Mobile devices have given rise to an explosion in creativity over the past few years. There have been exciting, inspiring and incredibly useful software apps in the areas of medicine, music, psychology, senior support, banking, cooking, global health, exploring, travel, shopping, games and many more fields.
These applications have only just scratched the surface of the potential of mobile devices. As our understanding of how mobile technology can be used, many new possibilities will occur to each of us. As new hardware sensors and other capabilities are added to the phones, ever-more clever ways of helping humans will be created.
The purpose of this course is to create new inter-disciplinaryapplications of mobile devices. Graduate students from all disciplines at the University of Toronto are invited to take the course for credit. This edition of the course will be taught from January - April, 2014.
It is primarily a project-based course in which the goal is to produce a working app by the end of course. Projects will be done in groups of 2 or 3. Students with computer programming skills will be matched with those from non-programming backgrounds to do projects in the latter students’ disciplines.
This course was taught for the third time in January, 2013. You can see the videos, slides and reports from the final presentations here. You can get a sense of the content and flow of the course from looking at the slides posted under 'content' in that site.
The course will support the use of Google Android-based and Apple iOS-based platforms, but those who have access to other platforms and their related development environments (such as Windows Phone, Blackberry) are welcome to use those, with the permission of the instructor, and provided that they can find partners who are also interested in those platforms.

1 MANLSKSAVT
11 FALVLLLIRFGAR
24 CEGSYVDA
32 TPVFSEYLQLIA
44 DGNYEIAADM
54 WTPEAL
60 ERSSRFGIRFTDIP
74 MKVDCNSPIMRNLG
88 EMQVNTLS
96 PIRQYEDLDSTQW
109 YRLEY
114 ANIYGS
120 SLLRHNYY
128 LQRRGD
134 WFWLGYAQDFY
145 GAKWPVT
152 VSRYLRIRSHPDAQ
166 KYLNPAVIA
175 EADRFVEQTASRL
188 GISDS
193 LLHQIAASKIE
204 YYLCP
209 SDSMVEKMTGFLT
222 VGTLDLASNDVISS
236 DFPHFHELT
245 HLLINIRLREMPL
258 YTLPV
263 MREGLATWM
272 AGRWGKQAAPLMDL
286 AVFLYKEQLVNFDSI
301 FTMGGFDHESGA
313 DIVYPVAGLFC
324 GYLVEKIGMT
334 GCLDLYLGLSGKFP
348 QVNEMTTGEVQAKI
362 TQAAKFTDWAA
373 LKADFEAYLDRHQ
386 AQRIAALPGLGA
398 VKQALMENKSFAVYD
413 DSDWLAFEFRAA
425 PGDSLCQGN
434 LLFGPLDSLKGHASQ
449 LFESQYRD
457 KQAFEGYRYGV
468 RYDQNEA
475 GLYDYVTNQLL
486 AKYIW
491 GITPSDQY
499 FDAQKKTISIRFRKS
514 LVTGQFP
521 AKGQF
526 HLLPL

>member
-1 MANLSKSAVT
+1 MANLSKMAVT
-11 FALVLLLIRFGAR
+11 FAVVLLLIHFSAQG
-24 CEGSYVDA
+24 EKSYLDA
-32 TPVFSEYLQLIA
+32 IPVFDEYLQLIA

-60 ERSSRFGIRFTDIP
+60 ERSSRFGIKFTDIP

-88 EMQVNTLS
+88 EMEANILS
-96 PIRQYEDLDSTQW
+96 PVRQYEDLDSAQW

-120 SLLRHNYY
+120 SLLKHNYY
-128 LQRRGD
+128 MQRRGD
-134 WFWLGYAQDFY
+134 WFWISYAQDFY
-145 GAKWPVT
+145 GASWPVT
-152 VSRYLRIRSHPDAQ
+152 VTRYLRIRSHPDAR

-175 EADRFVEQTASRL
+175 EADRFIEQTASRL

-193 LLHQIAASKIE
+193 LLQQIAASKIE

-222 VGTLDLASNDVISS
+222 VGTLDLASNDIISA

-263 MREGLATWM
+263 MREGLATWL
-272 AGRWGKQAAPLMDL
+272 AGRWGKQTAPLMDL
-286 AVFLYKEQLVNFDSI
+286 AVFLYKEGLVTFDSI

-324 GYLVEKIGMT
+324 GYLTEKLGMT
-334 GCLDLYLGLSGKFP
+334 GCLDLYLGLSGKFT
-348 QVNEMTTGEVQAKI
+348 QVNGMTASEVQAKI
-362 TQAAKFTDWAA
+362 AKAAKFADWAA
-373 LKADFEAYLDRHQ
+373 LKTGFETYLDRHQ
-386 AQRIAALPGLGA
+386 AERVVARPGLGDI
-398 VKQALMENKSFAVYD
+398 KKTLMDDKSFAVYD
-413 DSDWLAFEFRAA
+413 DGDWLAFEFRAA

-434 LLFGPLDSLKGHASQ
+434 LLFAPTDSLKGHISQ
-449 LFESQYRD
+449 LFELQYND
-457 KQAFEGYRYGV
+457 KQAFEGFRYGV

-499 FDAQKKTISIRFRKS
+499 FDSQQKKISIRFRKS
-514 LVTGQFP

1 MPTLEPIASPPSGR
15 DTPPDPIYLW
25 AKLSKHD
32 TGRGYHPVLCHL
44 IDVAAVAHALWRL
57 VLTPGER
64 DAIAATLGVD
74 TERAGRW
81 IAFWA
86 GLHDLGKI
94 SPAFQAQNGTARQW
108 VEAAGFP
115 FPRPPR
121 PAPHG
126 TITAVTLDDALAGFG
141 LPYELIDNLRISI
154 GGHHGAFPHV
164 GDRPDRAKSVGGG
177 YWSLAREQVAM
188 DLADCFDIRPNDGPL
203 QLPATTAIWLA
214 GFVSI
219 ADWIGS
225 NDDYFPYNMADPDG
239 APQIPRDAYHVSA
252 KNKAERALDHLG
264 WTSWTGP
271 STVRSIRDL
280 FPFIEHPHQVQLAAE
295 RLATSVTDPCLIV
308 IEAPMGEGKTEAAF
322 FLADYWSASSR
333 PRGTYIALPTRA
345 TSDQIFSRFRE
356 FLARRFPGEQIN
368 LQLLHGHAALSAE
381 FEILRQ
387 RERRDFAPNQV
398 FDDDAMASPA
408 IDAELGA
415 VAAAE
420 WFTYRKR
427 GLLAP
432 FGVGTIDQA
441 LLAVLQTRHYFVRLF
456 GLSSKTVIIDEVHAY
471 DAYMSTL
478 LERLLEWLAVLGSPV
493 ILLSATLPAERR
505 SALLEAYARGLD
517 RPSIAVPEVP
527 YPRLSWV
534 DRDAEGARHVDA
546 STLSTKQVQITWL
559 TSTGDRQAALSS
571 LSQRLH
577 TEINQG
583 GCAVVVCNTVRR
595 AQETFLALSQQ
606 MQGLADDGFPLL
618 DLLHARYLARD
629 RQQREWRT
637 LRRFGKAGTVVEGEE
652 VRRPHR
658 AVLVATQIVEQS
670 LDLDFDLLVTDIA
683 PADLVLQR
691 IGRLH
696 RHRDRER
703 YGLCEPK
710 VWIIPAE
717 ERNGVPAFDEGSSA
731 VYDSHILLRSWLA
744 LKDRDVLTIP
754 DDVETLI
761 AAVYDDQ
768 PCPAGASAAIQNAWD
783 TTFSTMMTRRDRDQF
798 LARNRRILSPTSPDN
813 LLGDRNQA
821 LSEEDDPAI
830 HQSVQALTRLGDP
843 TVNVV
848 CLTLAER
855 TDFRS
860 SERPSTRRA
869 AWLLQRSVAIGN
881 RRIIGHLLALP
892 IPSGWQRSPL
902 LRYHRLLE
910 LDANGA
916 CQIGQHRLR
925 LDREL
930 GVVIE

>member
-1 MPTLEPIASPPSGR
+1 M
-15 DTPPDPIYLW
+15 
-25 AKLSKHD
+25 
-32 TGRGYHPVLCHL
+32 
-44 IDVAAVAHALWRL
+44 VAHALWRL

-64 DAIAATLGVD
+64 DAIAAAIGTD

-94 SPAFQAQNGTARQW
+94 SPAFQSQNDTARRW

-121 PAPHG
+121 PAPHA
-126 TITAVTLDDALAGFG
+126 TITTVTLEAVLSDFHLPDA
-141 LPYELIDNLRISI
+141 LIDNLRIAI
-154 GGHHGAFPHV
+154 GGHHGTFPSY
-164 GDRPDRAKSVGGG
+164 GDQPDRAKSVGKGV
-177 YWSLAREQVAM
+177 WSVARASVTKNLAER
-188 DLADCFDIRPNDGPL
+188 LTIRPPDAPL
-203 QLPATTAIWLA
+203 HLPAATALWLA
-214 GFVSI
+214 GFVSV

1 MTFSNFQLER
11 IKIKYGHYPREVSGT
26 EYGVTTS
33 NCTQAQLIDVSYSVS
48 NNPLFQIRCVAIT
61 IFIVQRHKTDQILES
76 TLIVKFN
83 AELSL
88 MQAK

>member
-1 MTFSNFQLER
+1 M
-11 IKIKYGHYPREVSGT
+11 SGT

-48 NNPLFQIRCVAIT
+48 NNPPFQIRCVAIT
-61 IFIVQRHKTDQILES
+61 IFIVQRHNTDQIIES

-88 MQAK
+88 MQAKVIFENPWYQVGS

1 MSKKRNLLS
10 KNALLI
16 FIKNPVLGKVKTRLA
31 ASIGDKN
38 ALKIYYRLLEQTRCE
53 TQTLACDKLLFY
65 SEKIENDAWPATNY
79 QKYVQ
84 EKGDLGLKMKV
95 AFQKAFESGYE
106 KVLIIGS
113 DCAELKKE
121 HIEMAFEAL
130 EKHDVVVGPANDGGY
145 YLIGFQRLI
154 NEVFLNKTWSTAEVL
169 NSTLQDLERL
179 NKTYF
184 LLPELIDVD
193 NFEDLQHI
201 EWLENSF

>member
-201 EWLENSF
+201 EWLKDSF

Who Should Take This Course? Everyone!
Students with two kinds of backgrounds took this course:
1. Students with graduate-level programming skills, typically from the Computer disciplines (ECE and CS and other departments), but possibly from the many other disciplines that make use of computers and that program them. These students will be given exercises to learn the mobile applications development environment, and guidance towards the completion of a major project.
2. Students from non-programming backgrounds with a passion for the new uses possible with these devices, who want their creativity juices to be stimulated in a new, inter-disciplinary way! These students will be given lectures and exercises to learn the basic capabilities of mobile devices, and to explore what has already done in their field by way of mobile applications. They will also be trained in the use of tools that can help mock up the design of mobile apps. In addition, these students will perform work in their own discipline to show how the new software enhances some aspect of that discipline.